Goldman Sachs is relaxing its dress code, as the Wall Street giant moves toward a more casual workplace.
Banking Goldman Sachs is the latest company to introduce a more ‘flexible dress code’ to the workplace. Other banks like JP Morgan have taken similar action. As a men’s personal stylistmy clients ask how to strike a balance between, being professionally business smart and stylish, without coming across as too casual.
To make sure the too casual doesn’t happen at Goldman Sachs the memo included a caveat: “Casual dress is not appropriate every day and for every interaction and we trust you will consistently exercise good judgement in this regard. We want all of our clients to feel comfortable with and confident in our team, so please dress in a manner that is consistent with your clients’ expectations.”
If you have suddenly found yourself in an office where the dress code has been pulled out from under your expertly tailored suit. Dressing ‘differently’ – as a men’s clothing stylist I refuse to say ‘down’ – is not nearly as complicated as it may seem.
Scroll down to see my business casual beginners guide style hacks to have you looking Always Stylish.
If you have previously relied on a matching suit and are a novice at mixing colours, a timeless combination to start with is grey teamed with blue. This colour duo will ensure you always look stylish and confident. Be it a grey blazer with navy trousers or vice versa. Add white based or light to mid blue shirts in stripes, ginghams and solids to your attire. When you have got to grips with your new wardrobe, look at adding in pink and lilac shirts.
Business casual dressing doesn’t though have to mean separate colours top and bottom. Blue closely followed by grey are the easiest colours to work with for tonal dressing, take care to make sure your tones are not too similar. The optimum look you are aiming for is contrast with the tones. For example a light blue jacket with navy trousers. Add in a mid blue/white mix shirt to keep with the tonal theme.
Stone, in slim fitting chino style trousers are a good third colour option to add into the mix. Slim fitting with a trouser-style tab closure is key to a smart look here.Save pleated or slouchy fits and turn-ups for the weekend. Wear your trousers with a navy or light grey blazer.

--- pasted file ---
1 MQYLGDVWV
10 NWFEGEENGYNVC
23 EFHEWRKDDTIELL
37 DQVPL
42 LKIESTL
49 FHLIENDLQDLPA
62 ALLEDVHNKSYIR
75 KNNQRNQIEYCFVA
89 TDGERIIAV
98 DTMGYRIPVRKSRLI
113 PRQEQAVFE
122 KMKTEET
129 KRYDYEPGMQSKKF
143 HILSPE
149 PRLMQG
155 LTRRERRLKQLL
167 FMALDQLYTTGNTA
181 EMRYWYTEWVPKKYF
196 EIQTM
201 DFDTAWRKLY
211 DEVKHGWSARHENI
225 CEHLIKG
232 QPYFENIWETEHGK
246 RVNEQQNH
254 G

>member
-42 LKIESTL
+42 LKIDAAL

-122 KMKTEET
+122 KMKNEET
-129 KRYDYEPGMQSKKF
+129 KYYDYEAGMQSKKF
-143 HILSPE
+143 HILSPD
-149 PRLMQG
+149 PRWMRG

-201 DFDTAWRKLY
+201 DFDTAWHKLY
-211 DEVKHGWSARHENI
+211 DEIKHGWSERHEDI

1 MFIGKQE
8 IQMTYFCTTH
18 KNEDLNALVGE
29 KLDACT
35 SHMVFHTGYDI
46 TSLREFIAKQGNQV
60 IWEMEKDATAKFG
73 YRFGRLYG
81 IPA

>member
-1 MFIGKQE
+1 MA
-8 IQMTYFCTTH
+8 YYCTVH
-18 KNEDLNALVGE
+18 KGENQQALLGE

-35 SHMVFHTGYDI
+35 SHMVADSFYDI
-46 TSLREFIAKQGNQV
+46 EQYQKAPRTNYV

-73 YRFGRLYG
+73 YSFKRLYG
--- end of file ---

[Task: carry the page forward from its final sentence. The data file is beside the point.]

Jumpers & Knitted Polo’s
Now you are aware of your easy go to colours for trousers and blazers, but what to wear with them? You may instinctively add a shirt, as indeed I have suggested above, or perhaps look to try another option.
A fine gauge knitted crew neck or ribbed jumper in cashmere or merino wool ticks numerous style boxes. With emphasis buying good quality wool and finding the right fit. I advise my personal stylingclients that the jumper should not be too chunky – as you won’t be able to wear with a blazer. If far too tight you could inadvertently send out all kinds of wrong messages. Save V-necks styles for after work.
If you have a slim frame, expand your personal style with a fitted roll neck. Try mixing up the textures with a check, tweed or herringbone jacket, merino wool roll neck, pocket square and navy trousers. Add brown leather monk shoes to finish off the look for sartorial style.
To be clear the knitted polo is not a rugby shirt, is not covered in branding and is not a sporty cotton pique garment. The go to woollen polo jumper, is in either a plain knit or with subtle textures and always with a 3-button placket. I would advise against opting for a zip up style, as this will ‘casualise’ your overall look. The same goes for printed or multi colour styles.
Brown used to be a definite no no, but they are most definitely a yes for business casual dressing. With Derby’s, Oxfords, Monk and leather loafer styles all sitting back perfectly with business casual attire. Don’t retire your trusted workwear black shoes, as black looks great against grey flannel trousers and works well in the winter months.
Leave the suede and canvas styles for out of work, brogues for very dressed down days and your trainers for the gym.